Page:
Do you ever run across those books that you really wish you had found when you were starting out in one field or another? For the last several years I've been working on a software project that forced me to get down into the nitty gritty of JDBC development and SQL statement execution. And, as I tend to do, I found a resource that I felt adequately described a particular area of technology and stuck with it.
The book that I've been using for years now is SQL for Dummies. It has existed beside my work desk and referenced to the point where it's dog-eared and looking like something one of my dogs dragged in from the back yard. SQL for Dummies taught me the fundamentals of using SELECT, INSERT, UPDATE, and DELETE statements at a high level, which was enough for me at the time.
Did it teach me everything I needed to know? Not really, but that wasn't its goal. SQL for Dummies was enough to get me started in the right direction. Other online resources (courtesy of Google) would provide more specific examples of various vendor-specific SQL dialects or more complex statements.
So when I finally started looking at Learning SQL, Second Edition by Alan Beaulieu, I had a foundation in the basics of SQL but had no idea about the background, theory, or the hows or whys one method should be used over another. This book starts out with the basics and within the first 50 pages begins to go way past what SQL for Dummies covered.
Beaulieu provides examples he develops over a period of chapters. Initially he covers the history of databases and the transition from nonrelational data to relational models. The most interesting fact I learned early on in the book was that SQL is not an acronym for "Structured Query Language," even though many people (including myself before learning that it's not true) would swear it does. It's just the name a group at IBM came up with to describe this language over the course of a few iterations – it was first DSL/Alpha, then SQUARE, SEQUEL, and finally SQL.
As we progress through those first couple of chapters, we learn how to create objects in a relational database such as tables, insert data into those objects, and then query the database to get the data back out in a variety of forms. For example, you can in a query reformat the order of columns from a table or sort the data in particular ways.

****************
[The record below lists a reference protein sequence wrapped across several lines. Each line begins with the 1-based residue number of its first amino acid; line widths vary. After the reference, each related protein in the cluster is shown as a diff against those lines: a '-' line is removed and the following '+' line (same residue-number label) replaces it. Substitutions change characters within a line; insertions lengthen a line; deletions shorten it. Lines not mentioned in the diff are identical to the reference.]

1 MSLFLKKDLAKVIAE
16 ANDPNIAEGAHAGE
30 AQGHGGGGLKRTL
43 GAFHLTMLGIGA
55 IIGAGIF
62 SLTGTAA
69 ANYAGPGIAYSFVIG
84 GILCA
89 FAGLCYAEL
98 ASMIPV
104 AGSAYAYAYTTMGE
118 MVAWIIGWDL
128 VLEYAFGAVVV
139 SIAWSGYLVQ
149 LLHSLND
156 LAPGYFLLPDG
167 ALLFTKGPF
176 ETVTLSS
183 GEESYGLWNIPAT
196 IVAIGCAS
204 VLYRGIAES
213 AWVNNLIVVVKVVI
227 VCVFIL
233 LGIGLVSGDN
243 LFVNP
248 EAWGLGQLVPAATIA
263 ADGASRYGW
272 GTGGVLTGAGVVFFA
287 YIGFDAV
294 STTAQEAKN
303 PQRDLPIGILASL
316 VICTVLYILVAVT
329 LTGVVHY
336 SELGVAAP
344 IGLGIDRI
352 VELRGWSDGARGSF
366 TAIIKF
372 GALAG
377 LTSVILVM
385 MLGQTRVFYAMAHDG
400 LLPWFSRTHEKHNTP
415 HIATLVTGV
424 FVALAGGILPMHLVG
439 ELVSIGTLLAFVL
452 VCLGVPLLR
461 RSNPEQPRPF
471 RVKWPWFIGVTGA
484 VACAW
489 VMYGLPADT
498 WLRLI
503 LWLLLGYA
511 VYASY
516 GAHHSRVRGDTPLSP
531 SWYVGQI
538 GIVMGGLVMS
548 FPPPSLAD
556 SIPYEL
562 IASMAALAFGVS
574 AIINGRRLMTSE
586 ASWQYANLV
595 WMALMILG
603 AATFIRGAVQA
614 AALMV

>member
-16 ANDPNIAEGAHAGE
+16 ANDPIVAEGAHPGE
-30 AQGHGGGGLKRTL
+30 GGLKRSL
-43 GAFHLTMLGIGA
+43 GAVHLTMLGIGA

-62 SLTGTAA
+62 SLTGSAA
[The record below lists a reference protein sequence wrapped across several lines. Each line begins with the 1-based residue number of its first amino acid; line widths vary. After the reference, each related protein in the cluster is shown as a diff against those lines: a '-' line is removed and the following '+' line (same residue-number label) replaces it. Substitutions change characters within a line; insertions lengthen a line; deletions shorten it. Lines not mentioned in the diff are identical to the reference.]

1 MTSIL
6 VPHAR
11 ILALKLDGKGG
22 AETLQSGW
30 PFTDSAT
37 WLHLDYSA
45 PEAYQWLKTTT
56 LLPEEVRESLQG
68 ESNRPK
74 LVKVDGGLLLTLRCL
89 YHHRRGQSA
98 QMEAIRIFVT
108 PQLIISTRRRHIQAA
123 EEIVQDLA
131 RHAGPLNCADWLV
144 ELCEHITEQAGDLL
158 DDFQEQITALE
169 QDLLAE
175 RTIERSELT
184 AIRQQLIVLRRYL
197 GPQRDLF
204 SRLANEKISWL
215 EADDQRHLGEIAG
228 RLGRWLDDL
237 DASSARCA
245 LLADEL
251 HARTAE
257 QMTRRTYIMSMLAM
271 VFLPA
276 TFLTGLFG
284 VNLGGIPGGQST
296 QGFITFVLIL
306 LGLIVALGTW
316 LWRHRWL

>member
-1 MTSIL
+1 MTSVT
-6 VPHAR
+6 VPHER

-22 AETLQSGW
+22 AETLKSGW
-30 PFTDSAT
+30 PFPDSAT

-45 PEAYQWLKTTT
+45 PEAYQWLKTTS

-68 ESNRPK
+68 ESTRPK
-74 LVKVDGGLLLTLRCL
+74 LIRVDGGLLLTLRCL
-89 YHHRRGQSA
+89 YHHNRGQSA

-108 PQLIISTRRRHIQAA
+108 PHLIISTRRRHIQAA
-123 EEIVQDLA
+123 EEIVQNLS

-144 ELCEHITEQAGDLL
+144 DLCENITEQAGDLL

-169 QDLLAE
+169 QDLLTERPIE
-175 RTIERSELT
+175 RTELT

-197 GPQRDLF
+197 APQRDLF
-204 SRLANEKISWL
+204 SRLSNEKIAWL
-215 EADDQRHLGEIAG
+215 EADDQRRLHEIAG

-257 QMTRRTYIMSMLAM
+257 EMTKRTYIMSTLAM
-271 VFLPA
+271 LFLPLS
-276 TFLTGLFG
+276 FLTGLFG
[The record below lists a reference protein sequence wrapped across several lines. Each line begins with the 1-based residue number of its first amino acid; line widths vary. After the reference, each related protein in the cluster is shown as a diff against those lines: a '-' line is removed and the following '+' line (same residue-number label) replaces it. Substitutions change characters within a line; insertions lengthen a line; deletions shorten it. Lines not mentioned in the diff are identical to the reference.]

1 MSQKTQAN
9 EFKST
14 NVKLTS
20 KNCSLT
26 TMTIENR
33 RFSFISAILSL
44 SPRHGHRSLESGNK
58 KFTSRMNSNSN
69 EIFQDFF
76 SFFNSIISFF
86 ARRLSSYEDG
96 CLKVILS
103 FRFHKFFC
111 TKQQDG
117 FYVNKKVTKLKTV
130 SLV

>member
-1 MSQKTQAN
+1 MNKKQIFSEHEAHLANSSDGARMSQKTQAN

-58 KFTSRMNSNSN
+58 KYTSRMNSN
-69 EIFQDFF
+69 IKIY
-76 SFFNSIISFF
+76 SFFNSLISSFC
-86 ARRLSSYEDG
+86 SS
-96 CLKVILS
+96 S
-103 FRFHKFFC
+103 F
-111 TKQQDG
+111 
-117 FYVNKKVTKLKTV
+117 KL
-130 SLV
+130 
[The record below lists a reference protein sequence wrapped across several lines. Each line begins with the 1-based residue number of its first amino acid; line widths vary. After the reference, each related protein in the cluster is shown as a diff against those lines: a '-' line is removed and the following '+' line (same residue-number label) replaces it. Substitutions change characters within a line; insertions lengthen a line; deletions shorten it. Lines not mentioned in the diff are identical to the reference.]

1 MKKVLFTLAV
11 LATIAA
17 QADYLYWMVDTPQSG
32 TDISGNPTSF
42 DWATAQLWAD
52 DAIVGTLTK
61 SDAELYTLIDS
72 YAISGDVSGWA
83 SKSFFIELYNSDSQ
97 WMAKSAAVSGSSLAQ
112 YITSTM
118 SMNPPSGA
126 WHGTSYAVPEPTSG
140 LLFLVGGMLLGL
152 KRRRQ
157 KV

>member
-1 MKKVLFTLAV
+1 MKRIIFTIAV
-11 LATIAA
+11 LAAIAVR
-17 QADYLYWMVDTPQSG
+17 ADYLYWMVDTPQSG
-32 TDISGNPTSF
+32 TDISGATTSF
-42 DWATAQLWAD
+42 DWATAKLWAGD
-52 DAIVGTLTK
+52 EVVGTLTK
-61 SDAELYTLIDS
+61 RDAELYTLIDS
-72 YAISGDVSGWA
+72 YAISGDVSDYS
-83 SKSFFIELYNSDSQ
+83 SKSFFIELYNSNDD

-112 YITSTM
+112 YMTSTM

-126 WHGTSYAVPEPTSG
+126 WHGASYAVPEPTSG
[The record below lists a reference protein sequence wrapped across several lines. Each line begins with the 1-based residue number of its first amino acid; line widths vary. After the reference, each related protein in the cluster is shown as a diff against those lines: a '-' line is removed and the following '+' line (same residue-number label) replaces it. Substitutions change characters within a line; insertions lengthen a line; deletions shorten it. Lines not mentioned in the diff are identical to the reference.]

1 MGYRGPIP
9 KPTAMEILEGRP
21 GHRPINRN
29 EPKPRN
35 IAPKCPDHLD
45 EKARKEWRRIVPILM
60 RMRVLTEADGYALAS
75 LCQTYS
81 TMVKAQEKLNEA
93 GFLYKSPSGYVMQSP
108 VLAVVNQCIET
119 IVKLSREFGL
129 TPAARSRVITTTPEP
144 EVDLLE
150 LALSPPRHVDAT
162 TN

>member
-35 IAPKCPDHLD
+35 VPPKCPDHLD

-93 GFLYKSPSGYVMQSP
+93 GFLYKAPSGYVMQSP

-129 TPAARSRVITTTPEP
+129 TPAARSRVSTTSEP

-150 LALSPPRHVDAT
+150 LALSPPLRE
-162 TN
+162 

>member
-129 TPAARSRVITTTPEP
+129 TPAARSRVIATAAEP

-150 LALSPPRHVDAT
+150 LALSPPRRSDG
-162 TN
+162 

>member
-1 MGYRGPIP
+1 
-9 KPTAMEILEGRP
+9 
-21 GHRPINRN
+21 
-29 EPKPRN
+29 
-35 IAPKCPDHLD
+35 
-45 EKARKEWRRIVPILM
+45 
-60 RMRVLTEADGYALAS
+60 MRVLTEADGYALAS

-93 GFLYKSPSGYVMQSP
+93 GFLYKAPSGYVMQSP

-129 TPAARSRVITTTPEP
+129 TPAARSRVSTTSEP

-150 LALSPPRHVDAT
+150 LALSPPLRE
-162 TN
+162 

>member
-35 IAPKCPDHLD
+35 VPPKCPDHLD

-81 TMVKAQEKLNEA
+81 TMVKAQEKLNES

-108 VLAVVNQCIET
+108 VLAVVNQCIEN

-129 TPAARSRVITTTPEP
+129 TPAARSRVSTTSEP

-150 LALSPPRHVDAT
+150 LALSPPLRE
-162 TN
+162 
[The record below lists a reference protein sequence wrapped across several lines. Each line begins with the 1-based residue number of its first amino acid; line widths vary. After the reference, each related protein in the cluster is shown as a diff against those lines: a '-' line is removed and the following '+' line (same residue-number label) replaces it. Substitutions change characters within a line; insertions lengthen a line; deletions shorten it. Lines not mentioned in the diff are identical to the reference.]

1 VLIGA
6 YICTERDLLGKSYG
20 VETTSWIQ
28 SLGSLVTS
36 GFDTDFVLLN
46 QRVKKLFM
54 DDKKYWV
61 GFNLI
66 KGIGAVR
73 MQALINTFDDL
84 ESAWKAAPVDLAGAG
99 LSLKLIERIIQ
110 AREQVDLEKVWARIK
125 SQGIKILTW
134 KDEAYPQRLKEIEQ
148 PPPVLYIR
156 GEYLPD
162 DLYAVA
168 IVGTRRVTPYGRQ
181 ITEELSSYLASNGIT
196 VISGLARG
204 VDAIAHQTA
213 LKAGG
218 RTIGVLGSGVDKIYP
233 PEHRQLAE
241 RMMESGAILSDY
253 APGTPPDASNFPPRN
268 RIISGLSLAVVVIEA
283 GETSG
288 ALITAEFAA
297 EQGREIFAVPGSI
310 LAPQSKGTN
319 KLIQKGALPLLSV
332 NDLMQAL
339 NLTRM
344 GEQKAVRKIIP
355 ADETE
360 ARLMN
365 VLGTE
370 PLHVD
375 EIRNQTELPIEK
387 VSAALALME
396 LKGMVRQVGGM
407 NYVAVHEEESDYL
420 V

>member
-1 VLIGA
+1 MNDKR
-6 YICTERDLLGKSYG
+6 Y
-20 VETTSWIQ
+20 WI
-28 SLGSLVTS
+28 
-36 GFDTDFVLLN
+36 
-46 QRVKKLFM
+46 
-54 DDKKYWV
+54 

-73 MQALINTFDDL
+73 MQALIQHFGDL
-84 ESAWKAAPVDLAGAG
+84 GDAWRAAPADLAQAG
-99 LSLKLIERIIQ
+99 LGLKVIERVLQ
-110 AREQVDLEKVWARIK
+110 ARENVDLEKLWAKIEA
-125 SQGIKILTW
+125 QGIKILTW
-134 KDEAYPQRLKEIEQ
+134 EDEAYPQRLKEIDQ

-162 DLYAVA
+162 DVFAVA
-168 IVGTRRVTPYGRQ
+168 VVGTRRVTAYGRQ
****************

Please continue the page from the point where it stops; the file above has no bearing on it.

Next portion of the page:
And then Beaulieu builds on those basic blocks to explain how to use the different clauses of a query, from affecting query results using the "group by" and "order by" clauses to filtering queries down to only the data we want to see using the "where" and "having" clauses. Each section builds on what came before it. But what made this book flow for me was the fact that he gave reasons for why you'd use different parts of SQL syntax. For instance, I'd seen the "distinct" keyword used, but didn't really understand why. Now I know that the "distinct" keyword filters out any duplicates for the column with which it is used in a query. Very straightforward and easy to understand.
He also talks about how and why to use subqueries, which are queries contained within other queries. I've seen many extremely complex queries and always shied away from them because it was simply too much information to comprehend in most cases. But if you look at each subquery as a building block creating a virtual table that is in turn consumed by the query that calls it, it makes a lot more sense.
Beaulieu walks through joins, data, grouping, and so much more in this book. Each chapter and section makes sense on its own, but in the larger context it has managed to fill many of the holes in my understanding of SQL in a straightforward manner.
I would strongly recommend Beaulieu's Learning SQL, Second Edition for anyone doing database development. I can with certainty say that it takes care of so many of the mysteries of using SQL that it will quickly become indispensible on my own shelf.Powered by Sidelines